To speak of the OT “canon” means to refer to those books recognized and approved as the official, authoritative, and received sacred books used by the church for determining faith and practice. This is a simple fact; but there are issues and questions that arise because of the several major Christian groups, each of which recognize a different list of sacred books, although most of the books in their respective canons are common among these groups. The Protestant list of OT books considered canonical is thirty-nine, while the Roman Catholic (forty-six), and Jewish (twenty-four) differ in number, classification, or arrangement.The Ethiopian Canon consists of 81 books, including Jubilees and 1 Enoch. The Greek Orthodox differs slightly from the Catholic Canon; it adds 1 Esdras, Prayer of Manasseh, 3 and 4 Maccabees, and Psalm 51. (See also “Apocrypha and Pseudepigrapha,” pp. 141ff.)
|Hebrew Bible (24)|
|English Bible (39)|
|English Bible (46)|
POETRY AND WISDOM
NOTE: Confusion arises because of the different nomenclature used to refer to the various extant bodies of literature recognized in some way by the various bodies of the church. For example:
|Protestant Terminology||Roman Catholic Terminology|
|Canonical* (39 books)||Proto-Canonical*|
|Apocryphal (11 books)||Deuterocanonical*|
|* = Used to form faith and doctrine.|
The establishment of these differing canons can be explained to a large extent by the historical fortunes of the groups involved and the history of the books and documents included in the canon of each group. However, the basis for all of the Christian “canons” is the Palestinian Hebrew canon as listed above, consisting of twenty-four books arranged in three major divisions.
The twenty-four books that make up the Hebrew Bible represent only a portion of the literary output of ancient Israel. The books included in the canon were recognized by a.d. 90 at the latest, but probably much earlier. R. T. Beckwith argues for the closing of the threefold organization of the Jewish canon by 164 b.c. (Mikra, 58), and the practical use of this canon earlier. Debates about the canonicity of Ezekiel, Esther, Proverbs, Ecclesiastes, and Song of Solomon did continue after 164 b.c. and even c. a.d. 90. However, it seems that there was a functioning Hebrew Canon well before a.d. 90, and the books under discussion c. a.d. 90 were already in the standard list of canonical books.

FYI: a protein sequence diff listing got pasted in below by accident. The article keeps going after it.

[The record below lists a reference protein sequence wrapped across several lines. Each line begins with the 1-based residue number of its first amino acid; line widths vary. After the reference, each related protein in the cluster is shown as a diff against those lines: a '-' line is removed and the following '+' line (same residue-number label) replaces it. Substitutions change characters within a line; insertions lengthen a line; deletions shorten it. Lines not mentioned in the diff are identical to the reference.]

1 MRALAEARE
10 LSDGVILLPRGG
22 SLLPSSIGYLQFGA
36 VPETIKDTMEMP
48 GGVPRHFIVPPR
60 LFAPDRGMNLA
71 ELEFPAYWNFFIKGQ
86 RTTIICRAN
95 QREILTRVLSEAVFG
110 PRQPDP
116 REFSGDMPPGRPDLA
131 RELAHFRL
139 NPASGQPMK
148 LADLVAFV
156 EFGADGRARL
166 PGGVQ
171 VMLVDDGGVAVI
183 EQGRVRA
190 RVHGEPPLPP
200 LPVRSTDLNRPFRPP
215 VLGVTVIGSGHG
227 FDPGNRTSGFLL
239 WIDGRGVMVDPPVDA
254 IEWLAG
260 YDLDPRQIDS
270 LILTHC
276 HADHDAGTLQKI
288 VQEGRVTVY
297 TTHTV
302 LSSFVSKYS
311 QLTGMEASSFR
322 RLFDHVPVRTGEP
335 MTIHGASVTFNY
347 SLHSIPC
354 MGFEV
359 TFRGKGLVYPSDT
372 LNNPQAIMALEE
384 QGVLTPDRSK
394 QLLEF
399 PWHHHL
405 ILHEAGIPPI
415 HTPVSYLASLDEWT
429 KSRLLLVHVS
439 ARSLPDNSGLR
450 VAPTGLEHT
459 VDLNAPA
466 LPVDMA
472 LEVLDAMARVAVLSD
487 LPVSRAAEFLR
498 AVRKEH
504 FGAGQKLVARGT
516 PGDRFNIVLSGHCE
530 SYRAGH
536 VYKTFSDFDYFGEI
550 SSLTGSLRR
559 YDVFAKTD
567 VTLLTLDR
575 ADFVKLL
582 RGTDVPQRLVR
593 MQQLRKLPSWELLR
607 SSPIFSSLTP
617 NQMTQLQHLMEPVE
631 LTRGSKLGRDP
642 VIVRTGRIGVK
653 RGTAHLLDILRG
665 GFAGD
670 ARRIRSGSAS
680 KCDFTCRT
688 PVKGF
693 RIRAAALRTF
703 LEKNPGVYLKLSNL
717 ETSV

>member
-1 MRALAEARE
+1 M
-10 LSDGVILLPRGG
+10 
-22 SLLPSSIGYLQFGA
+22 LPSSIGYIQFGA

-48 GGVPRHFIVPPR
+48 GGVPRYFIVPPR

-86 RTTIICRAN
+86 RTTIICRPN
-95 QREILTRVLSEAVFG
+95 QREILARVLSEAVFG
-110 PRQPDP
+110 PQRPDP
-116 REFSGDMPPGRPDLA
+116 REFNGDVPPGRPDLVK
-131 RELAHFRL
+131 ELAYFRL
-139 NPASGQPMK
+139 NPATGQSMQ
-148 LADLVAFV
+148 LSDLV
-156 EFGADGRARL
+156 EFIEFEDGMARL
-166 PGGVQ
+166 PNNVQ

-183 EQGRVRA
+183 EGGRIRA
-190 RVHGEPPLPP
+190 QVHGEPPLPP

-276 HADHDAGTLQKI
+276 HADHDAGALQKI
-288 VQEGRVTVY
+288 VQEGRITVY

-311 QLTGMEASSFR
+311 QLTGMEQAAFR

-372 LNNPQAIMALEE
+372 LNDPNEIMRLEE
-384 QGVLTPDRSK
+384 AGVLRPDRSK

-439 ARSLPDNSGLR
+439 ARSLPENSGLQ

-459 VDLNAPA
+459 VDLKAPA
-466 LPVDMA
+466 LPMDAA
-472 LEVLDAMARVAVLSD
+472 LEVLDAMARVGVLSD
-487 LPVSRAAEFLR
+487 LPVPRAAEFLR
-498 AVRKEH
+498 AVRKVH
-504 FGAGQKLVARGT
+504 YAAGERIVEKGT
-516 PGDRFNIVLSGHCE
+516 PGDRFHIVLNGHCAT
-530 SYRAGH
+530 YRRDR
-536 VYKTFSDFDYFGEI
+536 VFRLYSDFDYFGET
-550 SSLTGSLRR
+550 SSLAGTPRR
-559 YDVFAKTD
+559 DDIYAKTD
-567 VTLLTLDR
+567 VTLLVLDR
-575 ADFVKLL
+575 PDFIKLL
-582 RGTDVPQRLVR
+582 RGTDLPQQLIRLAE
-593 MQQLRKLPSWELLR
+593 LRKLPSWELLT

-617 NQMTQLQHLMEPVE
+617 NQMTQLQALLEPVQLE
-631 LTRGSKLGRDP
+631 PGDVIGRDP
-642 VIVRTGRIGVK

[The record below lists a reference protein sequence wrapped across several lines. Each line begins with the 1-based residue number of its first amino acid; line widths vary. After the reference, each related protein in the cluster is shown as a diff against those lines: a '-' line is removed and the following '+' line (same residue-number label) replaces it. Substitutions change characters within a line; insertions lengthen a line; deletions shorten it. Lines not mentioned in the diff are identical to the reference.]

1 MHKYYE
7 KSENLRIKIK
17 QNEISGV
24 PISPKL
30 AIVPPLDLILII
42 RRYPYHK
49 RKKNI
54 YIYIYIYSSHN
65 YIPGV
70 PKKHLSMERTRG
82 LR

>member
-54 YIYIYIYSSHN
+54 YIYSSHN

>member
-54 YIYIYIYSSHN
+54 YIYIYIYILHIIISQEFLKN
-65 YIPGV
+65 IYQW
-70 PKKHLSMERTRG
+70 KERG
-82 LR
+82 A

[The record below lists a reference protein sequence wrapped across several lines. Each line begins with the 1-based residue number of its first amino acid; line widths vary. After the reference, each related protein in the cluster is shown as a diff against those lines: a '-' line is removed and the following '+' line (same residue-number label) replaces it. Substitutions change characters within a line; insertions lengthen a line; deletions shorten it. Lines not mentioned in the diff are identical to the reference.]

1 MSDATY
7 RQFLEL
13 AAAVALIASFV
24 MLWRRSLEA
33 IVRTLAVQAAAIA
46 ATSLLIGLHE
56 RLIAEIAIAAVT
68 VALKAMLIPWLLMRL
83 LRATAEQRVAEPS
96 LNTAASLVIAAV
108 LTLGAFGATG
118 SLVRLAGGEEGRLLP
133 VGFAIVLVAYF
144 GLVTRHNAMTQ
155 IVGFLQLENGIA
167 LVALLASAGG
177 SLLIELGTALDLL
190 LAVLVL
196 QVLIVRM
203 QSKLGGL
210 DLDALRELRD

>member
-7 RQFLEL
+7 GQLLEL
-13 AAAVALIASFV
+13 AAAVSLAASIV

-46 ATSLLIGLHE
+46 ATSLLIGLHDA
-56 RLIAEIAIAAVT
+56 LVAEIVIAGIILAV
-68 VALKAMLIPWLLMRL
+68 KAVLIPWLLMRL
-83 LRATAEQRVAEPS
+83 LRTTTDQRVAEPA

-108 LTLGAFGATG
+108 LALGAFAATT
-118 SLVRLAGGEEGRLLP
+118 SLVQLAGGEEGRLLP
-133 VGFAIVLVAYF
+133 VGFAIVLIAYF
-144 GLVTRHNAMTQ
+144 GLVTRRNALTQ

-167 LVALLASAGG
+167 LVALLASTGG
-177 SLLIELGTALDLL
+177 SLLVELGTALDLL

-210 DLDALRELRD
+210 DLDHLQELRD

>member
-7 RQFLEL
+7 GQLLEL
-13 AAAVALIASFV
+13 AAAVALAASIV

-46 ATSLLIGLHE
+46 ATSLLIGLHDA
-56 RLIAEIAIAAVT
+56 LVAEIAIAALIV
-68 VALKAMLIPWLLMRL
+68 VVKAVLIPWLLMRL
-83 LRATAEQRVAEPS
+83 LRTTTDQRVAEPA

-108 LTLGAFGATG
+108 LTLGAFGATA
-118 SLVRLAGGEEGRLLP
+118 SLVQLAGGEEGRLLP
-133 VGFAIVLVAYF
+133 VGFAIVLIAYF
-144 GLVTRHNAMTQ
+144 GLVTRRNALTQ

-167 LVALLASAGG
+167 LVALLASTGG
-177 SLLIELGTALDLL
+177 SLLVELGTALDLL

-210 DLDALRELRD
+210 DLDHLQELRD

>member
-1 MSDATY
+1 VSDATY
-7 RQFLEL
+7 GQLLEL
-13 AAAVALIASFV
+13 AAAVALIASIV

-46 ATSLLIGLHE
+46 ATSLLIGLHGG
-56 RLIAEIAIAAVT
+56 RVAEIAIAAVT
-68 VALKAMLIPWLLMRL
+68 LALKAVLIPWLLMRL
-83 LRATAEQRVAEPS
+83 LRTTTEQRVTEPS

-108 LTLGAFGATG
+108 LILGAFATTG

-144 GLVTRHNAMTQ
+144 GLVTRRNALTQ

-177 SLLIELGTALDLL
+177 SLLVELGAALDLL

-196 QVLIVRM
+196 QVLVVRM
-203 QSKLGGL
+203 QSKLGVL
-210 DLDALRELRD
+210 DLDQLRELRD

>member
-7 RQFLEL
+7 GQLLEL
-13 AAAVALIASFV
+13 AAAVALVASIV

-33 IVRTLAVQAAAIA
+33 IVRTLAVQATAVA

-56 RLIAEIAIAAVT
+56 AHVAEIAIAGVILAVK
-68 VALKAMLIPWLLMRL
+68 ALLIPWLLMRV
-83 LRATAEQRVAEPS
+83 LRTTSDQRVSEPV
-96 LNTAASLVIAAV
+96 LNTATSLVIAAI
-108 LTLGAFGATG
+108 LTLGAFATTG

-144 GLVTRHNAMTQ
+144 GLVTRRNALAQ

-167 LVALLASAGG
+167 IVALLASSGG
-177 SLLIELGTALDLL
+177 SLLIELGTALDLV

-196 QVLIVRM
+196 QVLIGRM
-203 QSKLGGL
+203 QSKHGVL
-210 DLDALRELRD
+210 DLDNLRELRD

These twenty-four books were believed to have been inspired by God; therefore, they possessed a normative character and acknowledged authority for the Jewish, and later, the Christian community, serving as the guideline for faith and practice. The fundamental features of these sacred writings were put forth in the ancient traditions: God did indeed inspire them and their “self-authenticating” nature, demonstrating and convincing persons and communities in various ways of their divine authority and truth. These sacred documents had not been declared authoritative by virtue of having been included in a recognized canon of books, but were included in the list because of their self-demonstrated authority. Authority preceded canonicity.
As the above chart shows, the Hebrew canon was divided into three major divisions: (1) The Torah (Law) Genesis-Deuteronomy; (2) the Prophets (former and latter): (a) Joshua-2 Kings, excluding Ruth, (b) Isaiah-Ezekiel, plus twelve minor prophets; (3) the Writings, remaining books. This threefold division of the canon originated in ancient times, but details of the process are now lost to us. It was originally argued that the three divisions were recognized one at a time in chronological sequence: (1) Torah, fifth century b.c.; (2) Prophets, third century b.c.; (3) Writings (hagiographa, “holy writings,” including Daniel, Chronicles, and other disputed books), a.d. 90, at the Council of Jamnia. Beckwith has effectively challenged this position and argued cogently for a recognition of the threefold organization of the Hebrew Scriptures by 164 b.c., when Judas Maccabaeus gathered the holy writings (1 Macc. 1:56-57; 2 Macc. 2:14-15). Judas supposedly would have found ready at hand the recognized books; hence, even then the canon was “closed.” At any rate, it seems certain that the threefold division of the Hebrew canon was established by 132 b.c. when it is clearly mentioned in the prologue to the book of Ecclesiasticus, a book included among the apocrypha (see “Apocrypha and Pseudepigrapha,” pp. 141ff.).